Of Boise's seven runners who competed at last season's state meet, the Brave return six. At the 5A state track championships in May, Boise's distance event girls scored a combined 74 points en route to helping the Brave win the team title with 157 total points and a 106 point victory margin.

This bodes well for this fall, but head coach Aaron Olswanger said the Brave are not looking too far ahead.

"The girls have had a great summer," head coach Aaron Olswanger said. "We have a clean slate right now. We try not to look at last season. With the group of seniors we have this year, they're tremendous leaders, tremendous role models for those programs."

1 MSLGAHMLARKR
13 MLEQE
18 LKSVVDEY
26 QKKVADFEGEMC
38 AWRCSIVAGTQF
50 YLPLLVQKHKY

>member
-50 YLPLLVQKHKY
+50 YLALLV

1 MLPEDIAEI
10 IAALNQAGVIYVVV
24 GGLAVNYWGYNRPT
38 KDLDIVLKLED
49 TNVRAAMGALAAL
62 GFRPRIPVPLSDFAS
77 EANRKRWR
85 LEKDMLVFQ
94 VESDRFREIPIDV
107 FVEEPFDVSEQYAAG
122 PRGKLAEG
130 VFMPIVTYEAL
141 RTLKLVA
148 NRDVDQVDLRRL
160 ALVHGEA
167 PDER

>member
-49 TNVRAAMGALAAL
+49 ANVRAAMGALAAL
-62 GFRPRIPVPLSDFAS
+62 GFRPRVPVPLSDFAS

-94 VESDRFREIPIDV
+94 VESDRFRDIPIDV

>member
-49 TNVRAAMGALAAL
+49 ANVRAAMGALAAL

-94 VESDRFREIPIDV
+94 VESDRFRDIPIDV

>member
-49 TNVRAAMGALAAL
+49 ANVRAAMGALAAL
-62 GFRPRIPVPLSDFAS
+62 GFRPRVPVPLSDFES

It was an especially busy summer for Logan Smith, Bruce and defending 5A girls state individual cross country champion Samantha Smith, who ran nothing but sub-17:50 times last season. They are dual fall sport athletes, competing in cross country and soccer simultaneously for the Brave, and Logan Smith is a Stanford soccer commit. Olswanger said it takes consistent communication between the coaches of both sports to make sure these girls have enough time for recovery and rest.

"If they're a little beat up, we're gonna cut back," Olswanger said. "We all know they're not gonna slack. Logan, especially from her freshman year on, she's really grasped that. It's really put things in perspective to learn to take care of her body."